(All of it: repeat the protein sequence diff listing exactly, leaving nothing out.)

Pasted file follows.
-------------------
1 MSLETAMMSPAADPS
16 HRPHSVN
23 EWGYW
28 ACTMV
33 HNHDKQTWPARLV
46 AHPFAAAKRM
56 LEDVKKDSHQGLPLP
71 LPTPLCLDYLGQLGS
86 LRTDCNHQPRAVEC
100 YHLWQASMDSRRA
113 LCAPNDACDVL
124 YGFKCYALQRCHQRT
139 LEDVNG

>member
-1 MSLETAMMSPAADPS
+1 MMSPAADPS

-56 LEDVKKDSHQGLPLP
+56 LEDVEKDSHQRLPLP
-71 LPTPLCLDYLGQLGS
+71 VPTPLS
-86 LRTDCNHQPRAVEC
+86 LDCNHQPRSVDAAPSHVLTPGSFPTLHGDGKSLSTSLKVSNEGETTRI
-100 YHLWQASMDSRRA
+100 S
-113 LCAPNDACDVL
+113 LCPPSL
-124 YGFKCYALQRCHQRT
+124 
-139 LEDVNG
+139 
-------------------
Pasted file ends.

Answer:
1 MSLETAMMSPAADPS
16 HRPHSVN
23 EWGYW
28 ACTMV
33 HNHDKQTWPARLV
46 AHPFAAAKRM
56 LEDVKKDSHQGLPLP
71 LPTPLCLDYLGQLGS
86 LRTDCNHQPRAVEC
100 YHLWQASMDSRRA
113 LCAPNDACDVL
124 YGFKCYALQRCHQRT
139 LEDVNG

>member
-1 MSLETAMMSPAADPS
+1 MMSPAADPS

-56 LEDVKKDSHQGLPLP
+56 LEDVEKDSHQRLPLP
-71 LPTPLCLDYLGQLGS
+71 VPTPLS
-86 LRTDCNHQPRAVEC
+86 LDCNHQPRSVDAAPSHVLTPGSFPTLHGDGKSLSTSLKVSNEGETTRI
-100 YHLWQASMDSRRA
+100 S
-113 LCAPNDACDVL
+113 LCPPSL
-124 YGFKCYALQRCHQRT
+124 
-139 LEDVNG
+139 